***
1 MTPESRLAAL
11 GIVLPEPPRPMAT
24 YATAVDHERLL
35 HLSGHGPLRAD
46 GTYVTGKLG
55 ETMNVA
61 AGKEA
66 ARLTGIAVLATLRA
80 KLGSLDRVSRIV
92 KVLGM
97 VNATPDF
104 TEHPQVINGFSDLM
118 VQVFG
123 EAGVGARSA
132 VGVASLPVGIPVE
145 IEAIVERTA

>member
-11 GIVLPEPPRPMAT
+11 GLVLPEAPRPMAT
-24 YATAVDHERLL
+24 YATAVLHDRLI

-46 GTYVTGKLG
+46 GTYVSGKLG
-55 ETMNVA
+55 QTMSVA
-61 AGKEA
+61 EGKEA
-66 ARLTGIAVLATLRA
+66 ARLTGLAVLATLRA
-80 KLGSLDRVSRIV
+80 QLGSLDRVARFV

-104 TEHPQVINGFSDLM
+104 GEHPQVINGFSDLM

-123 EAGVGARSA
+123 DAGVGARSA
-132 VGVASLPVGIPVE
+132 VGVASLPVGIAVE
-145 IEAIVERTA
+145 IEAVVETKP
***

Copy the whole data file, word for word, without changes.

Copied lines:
1 MTPESRLAAL
11 GIVLPEPPRPMAT
24 YATAVDHERLL
35 HLSGHGPLRAD
46 GTYVTGKLG
55 ETMNVA
61 AGKEA
66 ARLTGIAVLATLRA
80 KLGSLDRVSRIV
92 KVLGM
97 VNATPDF
104 TEHPQVINGFSDLM
118 VQVFG
123 EAGVGARSA
132 VGVASLPVGIPVE
145 IEAIVERTA

>member
-11 GIVLPEPPRPMAT
+11 GLVLPEAPRPMAT
-24 YATAVDHERLL
+24 YATAVLHDRLI

-46 GTYVTGKLG
+46 GTYVSGKLG
-55 ETMNVA
+55 QTMSVA
-61 AGKEA
+61 EGKEA
-66 ARLTGIAVLATLRA
+66 ARLTGLAVLATLRA
-80 KLGSLDRVSRIV
+80 QLGSLDRVARFV

-104 TEHPQVINGFSDLM
+104 GEHPQVINGFSDLM

-123 EAGVGARSA
+123 DAGVGARSA
-132 VGVASLPVGIPVE
+132 VGVASLPVGIAVE
-145 IEAIVERTA
+145 IEAVVETKP